• Mental challenges are very common; in fact, they are more common than cancer, diabetes or heart disease.
  • According to the U.S. Surgeon General, an estimated 23% of American adults(those ages 18 and older)--about 44 million people--suffer from a mental challenge during a given year.
  • More than 7 million American adults, and more than 5 million children and adolescents experience a serious mental condition(one that significantly interferes with functioning).
  • You can recover.
  • THERE IS HOPE! Numerous studies show that the majority of people experiencing serious and persistent mental challenges can and do recover.
  • Recovery is a journey or a process, not a destination or a cure! The goal of recovery is to move away from defining yourself by the labels given to you by an illness or the symptoms you may experience. Recovery is about rebuilding a sense of self you are happy with and that allows you to establish meaningful life roles.

What is Mental Health Recovery and why do I need it?

We define mental health recovery as the "individual process of overcoming the negative impact of a psychiatric disability despite its continued presence". More simply said, recovery is the process by which an individual recovers their self-esteem, identity, self-worth, dreams, pride, choice, dignity and a meaningful life.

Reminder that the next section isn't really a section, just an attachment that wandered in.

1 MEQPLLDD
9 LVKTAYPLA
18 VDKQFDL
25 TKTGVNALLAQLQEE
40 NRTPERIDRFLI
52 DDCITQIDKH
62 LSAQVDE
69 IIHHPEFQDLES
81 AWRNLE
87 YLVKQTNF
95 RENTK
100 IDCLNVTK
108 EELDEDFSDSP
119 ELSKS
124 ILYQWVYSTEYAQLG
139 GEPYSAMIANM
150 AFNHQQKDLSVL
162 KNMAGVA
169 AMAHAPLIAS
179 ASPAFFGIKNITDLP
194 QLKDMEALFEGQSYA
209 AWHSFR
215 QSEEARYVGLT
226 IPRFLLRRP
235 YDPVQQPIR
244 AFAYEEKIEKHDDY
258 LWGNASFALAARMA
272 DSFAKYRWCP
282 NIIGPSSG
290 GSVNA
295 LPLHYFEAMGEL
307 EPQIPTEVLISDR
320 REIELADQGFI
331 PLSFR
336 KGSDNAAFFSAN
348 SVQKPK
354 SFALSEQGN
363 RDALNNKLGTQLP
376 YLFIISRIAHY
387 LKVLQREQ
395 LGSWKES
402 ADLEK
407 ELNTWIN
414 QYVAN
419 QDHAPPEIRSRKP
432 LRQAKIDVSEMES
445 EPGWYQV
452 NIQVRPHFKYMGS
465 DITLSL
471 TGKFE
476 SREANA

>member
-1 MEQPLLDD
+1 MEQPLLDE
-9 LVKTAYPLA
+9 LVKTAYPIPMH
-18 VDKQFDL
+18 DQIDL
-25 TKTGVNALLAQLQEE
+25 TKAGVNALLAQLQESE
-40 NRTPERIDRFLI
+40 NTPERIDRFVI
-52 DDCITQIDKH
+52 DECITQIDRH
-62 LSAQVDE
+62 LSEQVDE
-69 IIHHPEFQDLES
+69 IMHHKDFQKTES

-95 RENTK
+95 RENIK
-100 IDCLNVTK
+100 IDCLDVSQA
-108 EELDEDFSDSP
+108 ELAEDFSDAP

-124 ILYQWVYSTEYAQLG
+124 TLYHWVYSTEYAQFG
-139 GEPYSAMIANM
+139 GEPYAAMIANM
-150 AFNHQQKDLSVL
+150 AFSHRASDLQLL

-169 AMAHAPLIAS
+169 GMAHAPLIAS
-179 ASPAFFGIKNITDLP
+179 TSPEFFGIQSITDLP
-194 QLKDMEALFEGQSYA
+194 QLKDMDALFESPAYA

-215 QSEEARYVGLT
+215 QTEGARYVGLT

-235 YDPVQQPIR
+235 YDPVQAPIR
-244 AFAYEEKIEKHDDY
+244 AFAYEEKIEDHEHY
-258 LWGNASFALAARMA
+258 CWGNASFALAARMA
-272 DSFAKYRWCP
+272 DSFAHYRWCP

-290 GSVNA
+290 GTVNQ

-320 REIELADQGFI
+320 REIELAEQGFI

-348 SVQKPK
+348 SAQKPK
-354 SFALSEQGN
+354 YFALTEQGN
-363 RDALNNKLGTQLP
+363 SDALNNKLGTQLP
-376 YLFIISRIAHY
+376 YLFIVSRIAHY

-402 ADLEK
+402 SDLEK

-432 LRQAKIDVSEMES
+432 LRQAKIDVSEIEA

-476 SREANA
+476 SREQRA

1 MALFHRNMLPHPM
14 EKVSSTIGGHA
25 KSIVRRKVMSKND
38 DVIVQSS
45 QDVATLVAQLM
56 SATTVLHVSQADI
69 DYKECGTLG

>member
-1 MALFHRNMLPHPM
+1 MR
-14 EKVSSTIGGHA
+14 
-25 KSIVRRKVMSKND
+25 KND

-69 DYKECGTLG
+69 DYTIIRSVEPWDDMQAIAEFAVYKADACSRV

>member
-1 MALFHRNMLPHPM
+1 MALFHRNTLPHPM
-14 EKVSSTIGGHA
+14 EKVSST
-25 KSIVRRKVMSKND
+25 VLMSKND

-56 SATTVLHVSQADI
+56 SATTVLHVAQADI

How Peer Support Enhances the Recovery Process

When a person experiences a potentially life threatening illness, who do they want to talk to? An expert in treating the illness and someone who has survived it. Because The Main Place's staff is made up of individuals who have overcome the impact that mental challenges had on their lives, they can:

  1. Share their wisdom, knowledge and experience in recovery;
  2. Make you aware of choices you have and assist in implementing your own personal plan of recovery;
  3. Link you to resources beyond the mental health system;
  4. Help you master the skills necessary to recover; and
  5. Provide comfort and support along the journey.

By coming together we build better lives for ourselves, gain employment, maintain independence, and earn acceptance within the community.